It is here that our distinction becomes clear between reserves that banks hold by choice, versus reserves they cannot avoid. The ECB’s auctions (open market operations) had always resulted in liquidity supplied at the request of banks. The resulting bank reserves were thus driven by bank demand. The newly introduced asset purchases however are “supply-driven”. They are initiated and controlled by the Eurosystem. They too result in bank reserve increases, but not at the request of the banks, nor do the banks have a choice here. They can merely try to push the hot potato around between them, but they cannot influence the total amount of reserves created by ECB asset purchases.

4. 2019: introduction of tiered remuneration on deposits

The ECB decelerated and then stopped its large-scale asset purchases in 2018. As the ECB continued to reinvest maturing assets, excess liquidity in the form of bank reserves at the ECB stabilised, but did not drop. In September 2019, the ECB introduced a two-tier remuneration system for excess liquidity, to “support bank-based transmission of monetary policy”. The first tier, the allowance of currently six-plus-one times required reserves, is exempt from the negative deposit rate. The light orange part in the chart below shows the estimated exemption allowance. Note that in practice, exemptions are calculated per individual bank, and may therefore be lower for some banks (if their excess liquidity remains below their allowance). Therefore, the shown aggregate allowance should be interpreted as an upper bound estimate.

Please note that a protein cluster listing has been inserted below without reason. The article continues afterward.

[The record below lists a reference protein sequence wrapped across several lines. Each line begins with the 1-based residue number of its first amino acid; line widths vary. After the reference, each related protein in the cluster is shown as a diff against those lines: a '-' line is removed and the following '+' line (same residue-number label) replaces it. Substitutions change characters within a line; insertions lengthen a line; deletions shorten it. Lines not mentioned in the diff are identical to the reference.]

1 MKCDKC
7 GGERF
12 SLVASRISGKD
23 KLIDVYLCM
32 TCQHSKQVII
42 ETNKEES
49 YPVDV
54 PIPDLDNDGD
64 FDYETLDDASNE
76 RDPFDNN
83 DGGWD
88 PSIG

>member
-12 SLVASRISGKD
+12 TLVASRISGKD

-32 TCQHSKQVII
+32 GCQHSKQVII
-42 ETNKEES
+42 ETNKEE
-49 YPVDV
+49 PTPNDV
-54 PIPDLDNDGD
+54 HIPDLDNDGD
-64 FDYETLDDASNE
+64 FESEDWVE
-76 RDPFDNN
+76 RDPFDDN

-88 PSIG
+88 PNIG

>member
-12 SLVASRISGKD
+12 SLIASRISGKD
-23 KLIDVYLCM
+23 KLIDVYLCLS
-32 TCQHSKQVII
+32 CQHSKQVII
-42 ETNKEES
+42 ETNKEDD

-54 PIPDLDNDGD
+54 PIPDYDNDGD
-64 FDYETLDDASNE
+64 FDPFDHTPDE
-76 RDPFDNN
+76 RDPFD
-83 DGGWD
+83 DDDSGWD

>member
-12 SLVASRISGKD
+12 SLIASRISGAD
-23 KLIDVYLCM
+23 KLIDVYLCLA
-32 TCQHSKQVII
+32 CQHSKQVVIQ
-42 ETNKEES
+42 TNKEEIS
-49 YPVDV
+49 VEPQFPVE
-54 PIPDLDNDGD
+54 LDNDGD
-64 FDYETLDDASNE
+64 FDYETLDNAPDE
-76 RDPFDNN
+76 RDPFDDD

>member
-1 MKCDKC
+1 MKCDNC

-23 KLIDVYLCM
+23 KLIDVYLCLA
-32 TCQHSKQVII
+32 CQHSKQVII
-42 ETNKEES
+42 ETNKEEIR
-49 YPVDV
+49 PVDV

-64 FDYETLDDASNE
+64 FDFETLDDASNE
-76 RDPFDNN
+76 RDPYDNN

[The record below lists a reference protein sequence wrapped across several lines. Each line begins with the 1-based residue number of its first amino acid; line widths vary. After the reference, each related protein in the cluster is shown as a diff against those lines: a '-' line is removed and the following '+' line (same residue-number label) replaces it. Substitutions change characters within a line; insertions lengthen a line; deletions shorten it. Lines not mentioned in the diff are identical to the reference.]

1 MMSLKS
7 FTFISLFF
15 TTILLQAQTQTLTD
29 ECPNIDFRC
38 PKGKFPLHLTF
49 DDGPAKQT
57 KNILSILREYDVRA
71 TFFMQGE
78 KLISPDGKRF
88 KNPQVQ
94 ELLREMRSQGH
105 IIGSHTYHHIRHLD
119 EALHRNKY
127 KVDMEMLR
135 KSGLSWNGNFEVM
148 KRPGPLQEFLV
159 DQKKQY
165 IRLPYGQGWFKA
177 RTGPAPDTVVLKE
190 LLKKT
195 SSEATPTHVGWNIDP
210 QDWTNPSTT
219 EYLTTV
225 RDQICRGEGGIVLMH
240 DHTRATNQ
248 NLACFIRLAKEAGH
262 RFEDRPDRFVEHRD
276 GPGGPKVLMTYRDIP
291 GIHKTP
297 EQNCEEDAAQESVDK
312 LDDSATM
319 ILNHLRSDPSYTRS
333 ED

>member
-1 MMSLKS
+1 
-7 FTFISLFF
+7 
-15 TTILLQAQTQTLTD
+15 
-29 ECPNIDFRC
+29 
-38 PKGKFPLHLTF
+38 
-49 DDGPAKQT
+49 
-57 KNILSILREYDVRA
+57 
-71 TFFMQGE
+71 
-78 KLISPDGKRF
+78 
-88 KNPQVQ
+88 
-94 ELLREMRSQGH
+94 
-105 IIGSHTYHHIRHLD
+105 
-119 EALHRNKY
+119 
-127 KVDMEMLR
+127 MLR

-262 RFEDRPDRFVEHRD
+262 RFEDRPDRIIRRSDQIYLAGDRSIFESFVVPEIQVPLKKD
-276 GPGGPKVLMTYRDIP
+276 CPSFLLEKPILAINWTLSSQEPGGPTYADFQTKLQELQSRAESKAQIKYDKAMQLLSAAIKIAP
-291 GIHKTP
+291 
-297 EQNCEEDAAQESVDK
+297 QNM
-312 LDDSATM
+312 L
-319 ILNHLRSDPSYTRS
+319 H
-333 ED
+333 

Bank reserves at Eurosystem, attributed to liquidity sources (€ trn)

ECB, ING
ECB, ING

5. 2020: Renewed asset purchases and TLTROs